EMDR stands for Eye Movement and Desensitisation Reprocessing. It was developed by American Psychologist Francine Shapiro in the late 1980s. The aim of EMDR therapy is to relieve your psychological distress and the physical symptoms associated with it.
The aim of EMDR therapy is to relieve your psychological distress and the physical symptoms associated with it. This may involve working with traumatic memories or, anticipatory anxiety, such as phobias. EMDR uses eye movements or other bilateral stimulation (ie touch or sound) to reduce or eliminate the intensity of disturbing thoughts and/or bodily sensations related to past trauma or anticipated trauma. In the UK it is recommended in the National Institute for Clinical Excellence (NICE) guidelines for post traumatic stress disorder (PTSD) and more information can be found here. Sometimes clients ask if EMDR is a form of hypnosis because it uses eye movements. However, it is NOT hypnosis as during therapy you will be fully alert and in control, being able to stop the therapy at any time you choose to. EMDR cannot be done against your will.
Exactly how EMDR works is uncertain but a number of controlled studies have consistently reported improvements with clients’ anxiety symptoms after treatment. One suggestion is that EMDR appears to be similar to what occurs during REM (Rapid Eye Movement) sleep. Traumatic events can be stored as if they are still a current threat because the brain has not fully processed them as belonging in the past. EMDR therapy aids the reprocessing of such disturbing memories so you no longer relive the unpleasant symptoms such as flashbacks, or palpitations, attached to the original event.
Research and controlled studies have shown that EMDR decreases symptoms associated with post-traumatic stress for the majority of people. According to the EMDR International Association (EMDRIA) clinicians have also reported successful outcomes in the following areas:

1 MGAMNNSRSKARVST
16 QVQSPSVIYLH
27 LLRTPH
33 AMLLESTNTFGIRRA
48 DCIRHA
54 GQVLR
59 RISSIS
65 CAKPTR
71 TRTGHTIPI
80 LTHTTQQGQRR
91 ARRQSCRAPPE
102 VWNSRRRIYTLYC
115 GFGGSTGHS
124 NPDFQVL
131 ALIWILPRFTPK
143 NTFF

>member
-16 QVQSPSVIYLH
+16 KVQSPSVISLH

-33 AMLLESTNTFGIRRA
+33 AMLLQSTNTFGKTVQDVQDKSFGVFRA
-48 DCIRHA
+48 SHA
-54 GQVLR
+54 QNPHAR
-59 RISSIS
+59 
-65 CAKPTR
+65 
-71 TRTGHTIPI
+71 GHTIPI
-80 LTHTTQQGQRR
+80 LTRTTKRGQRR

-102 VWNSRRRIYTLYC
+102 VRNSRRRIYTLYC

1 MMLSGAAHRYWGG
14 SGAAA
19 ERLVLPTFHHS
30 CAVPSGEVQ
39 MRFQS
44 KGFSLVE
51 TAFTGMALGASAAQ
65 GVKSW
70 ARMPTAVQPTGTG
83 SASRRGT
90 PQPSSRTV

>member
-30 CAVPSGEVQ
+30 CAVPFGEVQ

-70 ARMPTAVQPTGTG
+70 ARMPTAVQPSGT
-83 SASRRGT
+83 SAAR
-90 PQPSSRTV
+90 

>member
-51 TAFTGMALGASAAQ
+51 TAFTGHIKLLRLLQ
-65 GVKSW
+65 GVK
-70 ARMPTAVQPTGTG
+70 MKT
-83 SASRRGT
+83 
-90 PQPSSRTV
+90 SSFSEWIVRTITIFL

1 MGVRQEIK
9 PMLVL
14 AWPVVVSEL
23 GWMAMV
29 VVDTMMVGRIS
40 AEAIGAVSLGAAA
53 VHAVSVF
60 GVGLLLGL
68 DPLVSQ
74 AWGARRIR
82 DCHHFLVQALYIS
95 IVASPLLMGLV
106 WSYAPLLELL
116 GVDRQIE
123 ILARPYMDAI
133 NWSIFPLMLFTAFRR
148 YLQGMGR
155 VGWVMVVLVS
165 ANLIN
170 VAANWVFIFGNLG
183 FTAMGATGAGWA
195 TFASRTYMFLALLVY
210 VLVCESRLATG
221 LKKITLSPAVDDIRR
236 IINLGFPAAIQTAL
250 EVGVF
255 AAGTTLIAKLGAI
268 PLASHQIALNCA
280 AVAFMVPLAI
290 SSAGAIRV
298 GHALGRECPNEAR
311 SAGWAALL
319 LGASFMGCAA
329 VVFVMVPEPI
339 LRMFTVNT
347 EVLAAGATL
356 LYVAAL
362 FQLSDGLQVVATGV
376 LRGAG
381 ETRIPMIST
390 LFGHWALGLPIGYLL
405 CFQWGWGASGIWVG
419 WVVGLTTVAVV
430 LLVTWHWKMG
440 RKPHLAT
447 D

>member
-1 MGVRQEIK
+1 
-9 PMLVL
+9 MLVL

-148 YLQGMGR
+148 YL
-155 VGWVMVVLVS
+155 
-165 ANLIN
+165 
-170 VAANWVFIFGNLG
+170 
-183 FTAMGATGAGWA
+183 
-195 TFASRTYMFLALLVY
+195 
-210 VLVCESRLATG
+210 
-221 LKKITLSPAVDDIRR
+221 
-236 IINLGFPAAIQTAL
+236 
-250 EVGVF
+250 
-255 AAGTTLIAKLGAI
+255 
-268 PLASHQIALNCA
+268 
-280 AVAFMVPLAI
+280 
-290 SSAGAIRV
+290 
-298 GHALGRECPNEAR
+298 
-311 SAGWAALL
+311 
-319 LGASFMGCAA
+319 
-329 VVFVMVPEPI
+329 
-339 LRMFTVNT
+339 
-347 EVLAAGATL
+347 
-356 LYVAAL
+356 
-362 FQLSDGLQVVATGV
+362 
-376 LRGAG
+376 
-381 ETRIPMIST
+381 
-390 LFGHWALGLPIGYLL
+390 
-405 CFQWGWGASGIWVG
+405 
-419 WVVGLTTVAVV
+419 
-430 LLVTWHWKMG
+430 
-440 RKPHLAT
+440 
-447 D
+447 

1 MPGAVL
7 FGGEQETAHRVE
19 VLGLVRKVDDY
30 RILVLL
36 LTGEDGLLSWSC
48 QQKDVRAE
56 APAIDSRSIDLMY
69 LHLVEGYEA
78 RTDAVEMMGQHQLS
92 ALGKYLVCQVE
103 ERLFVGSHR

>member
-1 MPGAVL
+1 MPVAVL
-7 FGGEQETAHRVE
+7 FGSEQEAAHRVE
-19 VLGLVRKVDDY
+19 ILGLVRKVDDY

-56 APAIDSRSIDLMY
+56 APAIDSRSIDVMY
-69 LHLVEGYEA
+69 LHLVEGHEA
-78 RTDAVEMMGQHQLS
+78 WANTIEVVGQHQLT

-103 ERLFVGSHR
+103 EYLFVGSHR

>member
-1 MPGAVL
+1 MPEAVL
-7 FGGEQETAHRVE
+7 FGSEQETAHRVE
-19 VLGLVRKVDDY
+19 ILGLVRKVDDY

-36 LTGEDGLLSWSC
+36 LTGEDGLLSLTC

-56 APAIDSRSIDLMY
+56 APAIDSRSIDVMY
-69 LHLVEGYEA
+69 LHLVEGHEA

phobias - panic attacks - disturbing memories - eating disorders - performance anxiety - stress reduction - complicated grief
How many sessions of EMDR therapy will vary according to the complexity of your case which will be discussed with your therapist at your first meeting. Also, at your first session you will complete a number of questionnaires to ensure EMDR is an appropriate therapy for your symptoms. There will also help you and your therapist to agree the focus for therapy going forward.
Once your target memories have been assessed and agreed your therapist will ask you to recall a particular memory along with your thoughts, feelings and bodily sensations (e.g. palpitations, tight jaw etc) that go with it. At Tarring Psychotherapy we use a light bar to create the eye movements similar to REM sleep. If there is any discomfort with eye movements your therapist will use either hand held buzzers or headphones instead.
After each set of eye movements your therapist will ask you to report back on your experience. This may include changes in your thoughts, images, feelings or bodily sensations. Sets are then repeated until you experience the memory as less disturbing in the present. People often report that the memory seems to fade or become more distant.
Your brain may continue to reprocess the memory between sessions so your therapist will coach you in some self-soothing techniques to help you manage any new insights or thoughts that arise. You will also be given a diary sheet so you can make a note of anything that comes up to discuss at your next meeting.
This protocol will continue until the target memories have been successfully reprocessed and are no longer causing you high levels of psychological distress.
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